For many shall come in my name, saying, I am Christ; and shall deceive many.
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Augustine of Hippo
As to wars, when has the earth not been scourged by them at different periods and places? To pass over remote history, when the barbarians were everywhere invading Roman provinces in the reign of Gallienus, how many of our brothers who were then alive do we think could have believed that the end was near, since this happened long after the ascension of the Lord! Thus, we do not know what the nature of those signs will be when the end is really near at hand, if these present ones have not been so foretold that they should at least be understood in the church. Certainly, there are two nations and two kingdoms, namely, one of Christ, the other of the devil. Letter , To Hesychius
But that not all who call on the name of Christ are heard, and that their invocation cannot obtain any grace, the Lord Himself manifests, saying, "Many shall come in my name, saying, I am Christ, and shall deceive many.".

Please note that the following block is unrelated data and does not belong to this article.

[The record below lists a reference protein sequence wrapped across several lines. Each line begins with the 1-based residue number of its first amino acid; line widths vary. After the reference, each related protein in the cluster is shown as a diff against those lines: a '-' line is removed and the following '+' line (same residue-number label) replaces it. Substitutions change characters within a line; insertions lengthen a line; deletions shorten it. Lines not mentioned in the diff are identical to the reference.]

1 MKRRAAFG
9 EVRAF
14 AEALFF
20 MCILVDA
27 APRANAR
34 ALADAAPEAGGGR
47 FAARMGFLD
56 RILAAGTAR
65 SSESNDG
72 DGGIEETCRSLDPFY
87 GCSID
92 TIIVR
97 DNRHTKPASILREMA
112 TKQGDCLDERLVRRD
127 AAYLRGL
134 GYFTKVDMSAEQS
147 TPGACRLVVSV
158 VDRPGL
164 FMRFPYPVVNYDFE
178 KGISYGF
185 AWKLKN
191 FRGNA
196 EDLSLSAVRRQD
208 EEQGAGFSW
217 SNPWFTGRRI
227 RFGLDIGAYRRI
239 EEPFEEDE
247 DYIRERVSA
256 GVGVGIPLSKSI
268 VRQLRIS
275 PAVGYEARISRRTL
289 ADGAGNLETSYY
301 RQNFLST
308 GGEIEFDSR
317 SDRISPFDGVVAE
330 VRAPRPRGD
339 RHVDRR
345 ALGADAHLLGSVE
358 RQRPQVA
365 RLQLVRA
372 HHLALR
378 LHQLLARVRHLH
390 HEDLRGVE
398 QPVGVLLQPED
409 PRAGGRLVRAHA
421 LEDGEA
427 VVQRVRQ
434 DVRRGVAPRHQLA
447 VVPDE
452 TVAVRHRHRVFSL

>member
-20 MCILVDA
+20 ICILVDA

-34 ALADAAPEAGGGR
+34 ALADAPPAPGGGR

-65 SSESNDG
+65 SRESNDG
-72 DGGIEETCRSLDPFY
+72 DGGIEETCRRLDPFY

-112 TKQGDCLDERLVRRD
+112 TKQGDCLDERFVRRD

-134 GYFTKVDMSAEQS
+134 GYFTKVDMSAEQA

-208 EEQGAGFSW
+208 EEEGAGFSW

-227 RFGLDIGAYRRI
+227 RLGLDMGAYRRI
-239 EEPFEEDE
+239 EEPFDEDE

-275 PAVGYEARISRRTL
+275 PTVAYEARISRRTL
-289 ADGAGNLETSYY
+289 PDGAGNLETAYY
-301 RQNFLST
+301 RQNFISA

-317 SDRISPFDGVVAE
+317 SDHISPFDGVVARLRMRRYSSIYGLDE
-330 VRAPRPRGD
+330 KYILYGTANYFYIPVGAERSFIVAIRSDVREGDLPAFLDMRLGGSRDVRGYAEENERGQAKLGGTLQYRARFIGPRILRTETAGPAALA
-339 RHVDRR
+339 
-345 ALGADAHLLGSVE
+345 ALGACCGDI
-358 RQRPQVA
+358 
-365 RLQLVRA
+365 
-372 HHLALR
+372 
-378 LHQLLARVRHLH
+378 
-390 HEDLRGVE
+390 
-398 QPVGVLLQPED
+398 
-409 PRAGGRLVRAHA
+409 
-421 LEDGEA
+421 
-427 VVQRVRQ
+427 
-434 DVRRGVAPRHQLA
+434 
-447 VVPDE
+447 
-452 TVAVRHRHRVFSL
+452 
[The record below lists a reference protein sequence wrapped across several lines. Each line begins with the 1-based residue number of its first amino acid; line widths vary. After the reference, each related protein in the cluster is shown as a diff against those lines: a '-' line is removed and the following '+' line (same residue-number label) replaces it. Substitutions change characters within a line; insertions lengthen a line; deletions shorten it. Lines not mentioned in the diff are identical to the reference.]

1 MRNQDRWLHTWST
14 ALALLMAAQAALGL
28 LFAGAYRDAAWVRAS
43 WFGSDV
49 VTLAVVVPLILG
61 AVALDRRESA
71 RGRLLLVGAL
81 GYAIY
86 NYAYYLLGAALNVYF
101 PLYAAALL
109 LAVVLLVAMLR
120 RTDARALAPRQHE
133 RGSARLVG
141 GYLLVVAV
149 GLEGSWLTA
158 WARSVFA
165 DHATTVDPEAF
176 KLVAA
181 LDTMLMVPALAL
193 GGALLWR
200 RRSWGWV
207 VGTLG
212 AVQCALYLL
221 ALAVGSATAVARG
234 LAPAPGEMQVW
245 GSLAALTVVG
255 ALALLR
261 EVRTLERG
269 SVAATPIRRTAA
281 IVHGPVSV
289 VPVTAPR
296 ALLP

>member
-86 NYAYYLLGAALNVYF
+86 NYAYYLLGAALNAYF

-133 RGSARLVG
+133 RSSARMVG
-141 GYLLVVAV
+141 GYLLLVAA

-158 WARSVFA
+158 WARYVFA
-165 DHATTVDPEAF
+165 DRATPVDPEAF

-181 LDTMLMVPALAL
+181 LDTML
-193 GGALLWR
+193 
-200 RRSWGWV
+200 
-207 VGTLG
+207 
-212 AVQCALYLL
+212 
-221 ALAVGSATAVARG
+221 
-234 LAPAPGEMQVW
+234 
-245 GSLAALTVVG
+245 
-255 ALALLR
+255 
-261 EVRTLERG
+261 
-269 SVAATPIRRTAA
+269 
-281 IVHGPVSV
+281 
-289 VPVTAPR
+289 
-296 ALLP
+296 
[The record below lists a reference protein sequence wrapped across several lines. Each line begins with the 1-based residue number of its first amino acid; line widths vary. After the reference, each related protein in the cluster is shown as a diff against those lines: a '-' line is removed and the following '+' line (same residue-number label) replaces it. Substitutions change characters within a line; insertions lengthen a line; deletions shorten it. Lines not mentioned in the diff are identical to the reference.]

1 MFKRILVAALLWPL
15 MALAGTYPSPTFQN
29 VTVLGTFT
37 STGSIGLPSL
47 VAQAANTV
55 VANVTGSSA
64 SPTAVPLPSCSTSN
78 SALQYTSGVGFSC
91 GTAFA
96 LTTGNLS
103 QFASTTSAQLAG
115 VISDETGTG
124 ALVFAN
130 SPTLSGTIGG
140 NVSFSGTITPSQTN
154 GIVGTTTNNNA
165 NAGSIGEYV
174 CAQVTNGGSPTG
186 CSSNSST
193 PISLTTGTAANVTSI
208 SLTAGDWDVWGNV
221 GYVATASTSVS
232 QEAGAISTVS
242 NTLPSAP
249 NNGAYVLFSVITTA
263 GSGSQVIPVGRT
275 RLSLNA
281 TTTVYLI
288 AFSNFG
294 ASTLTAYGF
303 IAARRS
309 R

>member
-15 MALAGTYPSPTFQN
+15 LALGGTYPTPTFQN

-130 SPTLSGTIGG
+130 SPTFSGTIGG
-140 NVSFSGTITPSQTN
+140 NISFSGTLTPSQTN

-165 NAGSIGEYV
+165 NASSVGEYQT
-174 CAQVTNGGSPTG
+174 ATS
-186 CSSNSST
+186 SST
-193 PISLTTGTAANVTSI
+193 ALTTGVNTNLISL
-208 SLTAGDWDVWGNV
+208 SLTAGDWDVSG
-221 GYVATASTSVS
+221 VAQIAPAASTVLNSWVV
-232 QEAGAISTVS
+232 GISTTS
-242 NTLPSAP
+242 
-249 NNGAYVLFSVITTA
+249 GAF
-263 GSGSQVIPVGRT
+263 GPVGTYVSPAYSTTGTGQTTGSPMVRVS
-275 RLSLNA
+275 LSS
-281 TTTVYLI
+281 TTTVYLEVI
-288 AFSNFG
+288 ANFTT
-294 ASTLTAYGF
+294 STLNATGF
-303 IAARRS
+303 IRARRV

He professes himself to be a Christian in such a way as the devil often feigns himself to be Christ, as the Lord Himself forewarns us, and says, "Many shall come in my name, saying, I am Christ, and shall deceive many."
At the destruction of Jerusalem there appeared many impostors, many who professed themselves to be the Christ, and assured the populace that their delivery was at hand. And in the Church many heresiarchs started up, and many came in the name of Christ; the first of these was Simon Magus, mentioned in the Acts of the Apostles, whom the people of Samaria received as the power and virtue of God. But it is remarkable from the time of our Saviour's passion, when they preferred the robber Barabbas to Jesus Christ, the Lamb of God, they had no peace or quiet in the city, but constant tumult and dissension succeeded, to the very time of its destruction. (Ven. Bede)
So shall many seducers come towards the end of the world, who shall make themselves authors of sects, and shall gain many disciples: as followeth in plain words, ver. 22. of this chapter. (Bristow)